In another work, the photostability of amlodipine was tested after incorporation into liposomes, exposing the liposomal complexes to stressed conditions of irradiation equal to 11,340 kJ m−2, in accordance with the ICH rules. The formulations were able to significantly increase the stability of the drug [41]. Also, to improve the photostability of amlodipine, a dry oil-in-water emulsion was prepared using labrafil M1944CS and dextrin. Overall, 94.4% of the drug remained intact after 24 hours of UV irradiation against 33.1% in powder [42]. Naturally, the micellar formulation, compared to the solid composition, also greatly improved the bioavailability of amlodipine.
Incorporation into liposomes for felodipine and nimodipine has still been proposed using ionic or non-ionic surfactants, such as sodium dodecyl sulfate, dodecyl pyridinium chloride, and mono lauryl sucrose ester. This work aimed primarily at studying the influence of surface charge in modulating the photo-reactivity of these drugs. This study showed that the drugs were positioned near the interface of the liposomal matrix without affecting the photodegradation rate of the molecules [43,44].
Niosomal formulations loaded with lacidipine through a thin film hydration technique were optimized by studying four factors: vesicle size, entrapment efficiency, flux and skin permeation. These niosomal vesicles have demonstrated to be an efficient nano-vesicular vehicle for the transdermal release of lacidipine, with excellent permeation values. The stability studies have shown great stability, not observing significant variations [45].
The works that involve DHP drug incorporation into self-assembling micellar systems are summarized in Table 3.

2.4. Incorporation in Cyclodextrins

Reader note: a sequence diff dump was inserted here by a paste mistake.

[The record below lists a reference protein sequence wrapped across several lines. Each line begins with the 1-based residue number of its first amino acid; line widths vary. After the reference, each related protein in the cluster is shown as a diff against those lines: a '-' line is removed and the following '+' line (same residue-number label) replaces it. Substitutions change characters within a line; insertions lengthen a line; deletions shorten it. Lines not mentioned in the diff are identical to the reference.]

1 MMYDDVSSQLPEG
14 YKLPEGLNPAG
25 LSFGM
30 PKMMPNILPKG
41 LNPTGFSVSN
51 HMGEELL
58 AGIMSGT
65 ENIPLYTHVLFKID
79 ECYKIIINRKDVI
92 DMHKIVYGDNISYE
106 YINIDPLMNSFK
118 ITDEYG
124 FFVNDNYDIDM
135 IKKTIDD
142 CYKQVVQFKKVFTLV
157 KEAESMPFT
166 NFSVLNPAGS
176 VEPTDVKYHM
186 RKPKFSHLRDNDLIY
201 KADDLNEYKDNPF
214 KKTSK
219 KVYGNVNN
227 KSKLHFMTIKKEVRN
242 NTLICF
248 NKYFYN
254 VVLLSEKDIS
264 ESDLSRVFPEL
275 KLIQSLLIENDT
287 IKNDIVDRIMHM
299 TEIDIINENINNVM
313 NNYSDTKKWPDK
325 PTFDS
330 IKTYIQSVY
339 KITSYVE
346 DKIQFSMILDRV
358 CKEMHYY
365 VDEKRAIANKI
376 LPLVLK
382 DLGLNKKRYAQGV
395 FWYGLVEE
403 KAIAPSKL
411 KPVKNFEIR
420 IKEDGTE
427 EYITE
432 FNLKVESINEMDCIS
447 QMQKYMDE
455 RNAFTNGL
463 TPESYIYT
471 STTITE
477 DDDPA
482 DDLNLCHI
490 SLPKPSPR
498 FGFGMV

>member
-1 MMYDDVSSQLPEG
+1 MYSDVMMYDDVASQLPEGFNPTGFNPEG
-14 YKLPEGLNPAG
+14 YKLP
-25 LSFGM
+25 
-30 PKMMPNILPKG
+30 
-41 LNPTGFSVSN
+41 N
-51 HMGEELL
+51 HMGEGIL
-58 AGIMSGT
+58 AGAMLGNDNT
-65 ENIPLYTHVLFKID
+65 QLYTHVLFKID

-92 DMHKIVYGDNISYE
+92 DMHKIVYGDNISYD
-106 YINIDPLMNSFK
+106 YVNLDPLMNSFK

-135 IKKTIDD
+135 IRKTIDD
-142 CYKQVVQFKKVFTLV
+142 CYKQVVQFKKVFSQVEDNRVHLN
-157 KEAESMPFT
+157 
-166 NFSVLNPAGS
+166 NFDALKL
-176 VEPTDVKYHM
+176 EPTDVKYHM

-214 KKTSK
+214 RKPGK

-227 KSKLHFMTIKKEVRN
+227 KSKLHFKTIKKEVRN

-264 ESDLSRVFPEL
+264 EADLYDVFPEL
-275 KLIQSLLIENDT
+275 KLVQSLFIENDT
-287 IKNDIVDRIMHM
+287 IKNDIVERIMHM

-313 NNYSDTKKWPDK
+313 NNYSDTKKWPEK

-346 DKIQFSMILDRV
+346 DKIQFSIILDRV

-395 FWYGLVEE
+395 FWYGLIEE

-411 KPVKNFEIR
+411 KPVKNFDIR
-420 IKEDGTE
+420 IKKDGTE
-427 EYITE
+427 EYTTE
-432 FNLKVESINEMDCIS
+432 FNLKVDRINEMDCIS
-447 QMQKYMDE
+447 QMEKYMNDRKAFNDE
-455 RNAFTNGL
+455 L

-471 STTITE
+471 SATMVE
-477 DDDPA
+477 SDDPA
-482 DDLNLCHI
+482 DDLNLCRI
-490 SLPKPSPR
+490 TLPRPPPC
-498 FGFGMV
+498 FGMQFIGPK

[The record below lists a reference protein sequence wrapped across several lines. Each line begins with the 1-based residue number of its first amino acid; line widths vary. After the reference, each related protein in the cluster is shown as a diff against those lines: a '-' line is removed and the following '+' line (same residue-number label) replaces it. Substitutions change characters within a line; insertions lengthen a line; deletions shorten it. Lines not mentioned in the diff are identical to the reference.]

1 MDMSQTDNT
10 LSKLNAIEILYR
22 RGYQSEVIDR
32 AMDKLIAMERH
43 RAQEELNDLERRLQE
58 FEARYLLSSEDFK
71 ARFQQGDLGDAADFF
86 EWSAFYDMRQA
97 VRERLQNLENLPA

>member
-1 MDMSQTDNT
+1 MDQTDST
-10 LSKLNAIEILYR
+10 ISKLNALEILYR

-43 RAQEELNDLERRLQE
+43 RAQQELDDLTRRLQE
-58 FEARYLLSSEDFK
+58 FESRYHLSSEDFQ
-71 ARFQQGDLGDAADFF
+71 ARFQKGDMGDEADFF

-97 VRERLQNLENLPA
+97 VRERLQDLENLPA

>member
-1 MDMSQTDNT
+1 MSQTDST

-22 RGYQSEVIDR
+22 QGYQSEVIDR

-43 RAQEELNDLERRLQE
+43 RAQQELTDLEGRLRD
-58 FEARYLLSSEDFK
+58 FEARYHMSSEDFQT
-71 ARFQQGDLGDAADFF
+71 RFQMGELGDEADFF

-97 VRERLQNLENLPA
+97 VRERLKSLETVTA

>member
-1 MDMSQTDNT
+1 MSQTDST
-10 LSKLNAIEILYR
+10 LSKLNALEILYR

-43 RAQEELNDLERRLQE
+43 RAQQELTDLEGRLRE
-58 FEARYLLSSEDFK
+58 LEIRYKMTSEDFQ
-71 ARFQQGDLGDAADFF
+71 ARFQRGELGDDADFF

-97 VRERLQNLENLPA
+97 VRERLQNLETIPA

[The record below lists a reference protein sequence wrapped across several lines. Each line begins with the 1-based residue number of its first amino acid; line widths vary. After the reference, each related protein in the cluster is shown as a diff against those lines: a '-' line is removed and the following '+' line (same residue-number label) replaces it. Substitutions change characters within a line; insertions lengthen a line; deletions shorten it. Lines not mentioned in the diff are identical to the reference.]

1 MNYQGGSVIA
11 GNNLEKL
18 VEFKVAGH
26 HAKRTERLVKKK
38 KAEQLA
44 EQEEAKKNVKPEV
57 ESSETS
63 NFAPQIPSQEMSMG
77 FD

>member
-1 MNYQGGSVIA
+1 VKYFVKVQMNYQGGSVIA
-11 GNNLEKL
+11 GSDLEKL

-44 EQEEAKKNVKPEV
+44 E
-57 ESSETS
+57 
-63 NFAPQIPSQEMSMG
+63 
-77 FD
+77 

Cyclodextrins are a family of cyclic oligosaccharides, consisting of multiple glucopyranose units joined through alpha 1-4 glycosidic bonds. Depending on the number of glycopyranosilic units, cyclodextrins are distinguished in α-cyclodextrins consisting of six carbon units; β-cyclodextrins consisting of seven carbon units; and γ−cyclodextrins consisting of eight carbon units. In recent years, cyclodextrins have been used in various fields. One of the most interesting applications is the transport of active ingredients within the human organism. In fact, the peculiar ring structure allows to create a hydrophobic core, useful for conveying lipophilic ingredients, and an extremely hydrophilic external environment, fundamental for improving solubility, absorption and bioavailability of active ingredients [46,47,48,49].
Since 1993, our research group has studied the stability of DHP drugs under light and has then begun to define photostabilization approaches [50]. Nifedipine, which is the lead of this class of drugs, and has a very high photosensitivity, was significantly more stable after complexation with hydroxypropyl-cyclodextrin and dimethyl-cyclodextrin. In an interesting work of 1997, after demonstrating the effectiveness of complexation with cyclodextrin in increasing light stability, the influence of the substituents on the phenyl ring was analyzed [51]. Photodegradation was shown to increase significantly in the presence of a nitro group.
A series of 11 DHP drugs were incorporated into cyclodextrin and the photoprotective capacity of the formed complexes was monitored [40]. Significant photostability was demonstrated for amlodipine, felodipine, nisoldipine and nitrendipine. The other compounds showed 10% degradation in less than 10 minutes and a half-life of less than 1 hour. The different results were attributed to the efficiency of drug entrapment in the cyclodextrins, probably caused by the molecular volume. In fact, lercanidipine and manidipine, which have large chemical groups on the two molecular rings, did not show significant variation in the degradation rate.